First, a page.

Chaos and misunderstanding has on Saturday erupted in the Federal Parliament of Somalia amid disagreements over a motion tabled on the agenda. One of the contentious items raised for debate was the NCC’s Agreement, leading to division among members and resulting in uncertainty and loss of control over the parliamentary session.

Accusations were hurled against the Standing Committee by Members of Parliament, who alleged violations of parliamentary bylaws and the government accountability process.

Hon. Abdirashid Jiley, a Federal Member of Parliament, expressed deep concern, highlighting that the actions of the Standing Committee were offensive to the parliament’s integrity. He emphasized that the committee should have presented a list prepared by the government to the council.

“The agenda for today was to hold the ministers accountable by bringing them before the parliament. Specifically, we were expecting the Minister of Security to appear before us,” MP Abdirashid Jiley stated.

“The standing committee held a meeting with the prime minister and requested that he prepare a schedule for ministers who are expected to appear before parliament. This is unacceptable. The standing committee must not take action without consulting the members of parliament,” he added.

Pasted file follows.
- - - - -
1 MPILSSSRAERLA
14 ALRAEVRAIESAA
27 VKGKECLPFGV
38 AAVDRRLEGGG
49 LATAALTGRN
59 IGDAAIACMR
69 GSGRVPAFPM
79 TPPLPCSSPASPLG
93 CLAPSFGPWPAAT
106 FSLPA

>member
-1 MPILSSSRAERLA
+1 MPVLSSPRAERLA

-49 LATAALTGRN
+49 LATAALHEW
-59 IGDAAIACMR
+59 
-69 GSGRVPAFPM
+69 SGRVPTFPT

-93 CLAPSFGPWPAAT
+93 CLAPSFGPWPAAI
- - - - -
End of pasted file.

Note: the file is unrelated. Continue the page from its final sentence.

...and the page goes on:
Hon. Abdullahi Sanbaloolshe, another Member of Parliament, expressed concerns regarding the lack of independence within the Parliament, highlighting that decisions have been consistently made by the executive behind closed doors for quite some time.

“For quite some time, interference with the independence of the parliament has been prevalent, resulting in decisions and parliamentary agendas being influenced by individuals operating behind the scenes. This interference has led to the chaos witnessed today, as members of parliament sought to introduce their own agendas, contradicting what had been tabled before them,” MP Sanbaloolshe said.

The controversy arose when the secretary of the prime minister’s office submitted a schedule to the parliament outlining how the ministers would appear before the parliamentary session.

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